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Accessible Virtual Events

Thinking about hosting an online event? Your event should be accessible for all audiences. If you'd like to learn in more depth about creating accessible virtual conferences SIG Access has an excellent resource outlining all considerations.

Accessibility Guidelines for a Successful Online Event

Have attendees register to attend your event


Knowing ahead of time who will be attending your event will give you time to organize any requested accommodations. Add the Accessibility Statement for Events wording into your event's registration form and close the registration period several days before the event.

If someone requests accommodations, you will need to get in touch with DSS to set up things like a live transcriber, if requested.


Consider pre-recording your event's videos 

computer with close caption bubble

Cut down on day-of stress; pre-record your event videos and send your video(s) for captioning. Pre-recording and captioning a video takes extra work up front and requires ample planning, but makes for an accessible experience for all audience types and gives the opportunity to edit and polish up your presentation.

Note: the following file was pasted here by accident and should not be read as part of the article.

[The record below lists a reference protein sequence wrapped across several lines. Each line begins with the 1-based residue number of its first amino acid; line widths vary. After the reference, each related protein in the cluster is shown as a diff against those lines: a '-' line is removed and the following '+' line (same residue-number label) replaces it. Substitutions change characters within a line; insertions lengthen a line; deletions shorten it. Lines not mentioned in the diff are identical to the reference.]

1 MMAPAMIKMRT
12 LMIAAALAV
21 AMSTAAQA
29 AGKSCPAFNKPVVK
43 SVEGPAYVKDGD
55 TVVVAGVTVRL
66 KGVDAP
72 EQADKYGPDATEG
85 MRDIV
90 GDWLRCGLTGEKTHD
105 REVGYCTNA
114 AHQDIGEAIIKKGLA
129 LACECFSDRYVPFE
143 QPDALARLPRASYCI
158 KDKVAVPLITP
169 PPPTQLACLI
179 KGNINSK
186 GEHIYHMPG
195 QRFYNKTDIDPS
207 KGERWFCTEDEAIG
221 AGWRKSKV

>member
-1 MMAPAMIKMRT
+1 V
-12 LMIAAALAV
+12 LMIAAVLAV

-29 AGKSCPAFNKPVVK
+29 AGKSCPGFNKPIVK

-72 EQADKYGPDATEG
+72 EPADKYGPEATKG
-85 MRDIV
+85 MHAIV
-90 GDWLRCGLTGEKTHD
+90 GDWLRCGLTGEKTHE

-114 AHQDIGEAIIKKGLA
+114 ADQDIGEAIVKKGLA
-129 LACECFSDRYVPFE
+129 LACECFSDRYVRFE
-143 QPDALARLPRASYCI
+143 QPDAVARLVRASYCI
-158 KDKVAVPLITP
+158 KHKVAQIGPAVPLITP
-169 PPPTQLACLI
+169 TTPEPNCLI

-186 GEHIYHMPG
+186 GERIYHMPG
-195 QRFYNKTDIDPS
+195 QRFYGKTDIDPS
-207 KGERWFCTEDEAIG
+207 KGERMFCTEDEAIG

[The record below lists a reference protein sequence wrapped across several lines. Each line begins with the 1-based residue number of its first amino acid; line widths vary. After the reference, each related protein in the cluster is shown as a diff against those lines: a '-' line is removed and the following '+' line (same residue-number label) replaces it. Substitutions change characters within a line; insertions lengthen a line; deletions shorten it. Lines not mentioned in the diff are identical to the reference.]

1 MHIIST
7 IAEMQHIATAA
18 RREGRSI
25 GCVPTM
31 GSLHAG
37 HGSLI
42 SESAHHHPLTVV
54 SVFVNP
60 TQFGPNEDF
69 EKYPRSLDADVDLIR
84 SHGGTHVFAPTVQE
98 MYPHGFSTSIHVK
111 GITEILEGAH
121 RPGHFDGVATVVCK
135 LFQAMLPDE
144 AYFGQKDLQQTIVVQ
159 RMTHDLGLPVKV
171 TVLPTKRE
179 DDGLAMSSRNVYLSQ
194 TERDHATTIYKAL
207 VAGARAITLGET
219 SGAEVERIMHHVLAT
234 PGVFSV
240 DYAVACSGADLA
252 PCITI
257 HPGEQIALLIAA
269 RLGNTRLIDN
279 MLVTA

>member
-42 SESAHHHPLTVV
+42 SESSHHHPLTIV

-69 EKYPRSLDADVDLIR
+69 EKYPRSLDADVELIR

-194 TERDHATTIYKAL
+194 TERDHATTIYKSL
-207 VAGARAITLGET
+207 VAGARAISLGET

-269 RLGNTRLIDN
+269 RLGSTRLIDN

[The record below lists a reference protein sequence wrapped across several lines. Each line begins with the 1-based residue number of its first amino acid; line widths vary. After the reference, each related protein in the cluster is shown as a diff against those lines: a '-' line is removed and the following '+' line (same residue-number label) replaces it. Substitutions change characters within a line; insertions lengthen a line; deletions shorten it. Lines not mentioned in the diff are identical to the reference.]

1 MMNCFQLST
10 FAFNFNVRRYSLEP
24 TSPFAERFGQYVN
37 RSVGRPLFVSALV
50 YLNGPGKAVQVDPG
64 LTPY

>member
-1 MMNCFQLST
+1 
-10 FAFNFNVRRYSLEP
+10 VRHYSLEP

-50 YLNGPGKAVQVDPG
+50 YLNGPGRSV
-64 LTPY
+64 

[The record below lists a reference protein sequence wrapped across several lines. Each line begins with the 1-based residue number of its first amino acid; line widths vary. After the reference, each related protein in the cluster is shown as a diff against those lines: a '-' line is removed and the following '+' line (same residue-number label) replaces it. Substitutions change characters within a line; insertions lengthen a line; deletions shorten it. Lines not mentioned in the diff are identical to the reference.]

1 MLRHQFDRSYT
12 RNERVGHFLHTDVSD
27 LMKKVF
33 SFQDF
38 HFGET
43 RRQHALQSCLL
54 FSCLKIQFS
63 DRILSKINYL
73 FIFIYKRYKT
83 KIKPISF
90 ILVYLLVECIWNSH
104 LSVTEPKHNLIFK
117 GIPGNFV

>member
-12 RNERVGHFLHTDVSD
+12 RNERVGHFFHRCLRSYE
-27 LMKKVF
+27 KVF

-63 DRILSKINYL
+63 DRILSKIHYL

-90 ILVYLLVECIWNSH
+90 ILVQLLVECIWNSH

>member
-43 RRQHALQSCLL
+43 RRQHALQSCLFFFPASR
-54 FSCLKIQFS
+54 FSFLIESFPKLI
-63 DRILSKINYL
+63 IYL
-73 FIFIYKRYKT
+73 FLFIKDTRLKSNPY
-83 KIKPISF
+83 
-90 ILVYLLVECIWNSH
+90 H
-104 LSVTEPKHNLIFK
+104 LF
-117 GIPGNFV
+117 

CSUSM provides FREE captioning services for campus related videos.
Request captions today through the Caption Request Form.


Verbally describe what is on-screen 

hand holding megaphone

Do not assume your event attendees are actively watching what is on screen. Online events make it very tempting for sighted users to open a new tab and passively listen to a presentation and non-visual users are physically unable to see what is being present. Talk through anything that is being presented on-screen in depth for audiences that are listening. 

Avoid phrases like "as you can see..." or "look here" as this is not very inclusive language.


Verbally read out questions posted in the chat

Q and A bubbles
If allowing event participants to use chat, please read out all questions and answers verbally and type in responses too. This will help accommodate users who may have difficulty hearing responses and those who are unable to view the chat.

How to select an appropriate conferencing/event platform?

As a starting point, the National Assiciation for the Deaf (NAD) has put together a video conferencing feature matrix to help outline some accessibilty considerations of commonly used platforms. This list has been developed with a consensus by deaf, hard of hearing, and DeafBlind consumer advocacy organizations and subject matter experts.

Frequently Asked Questions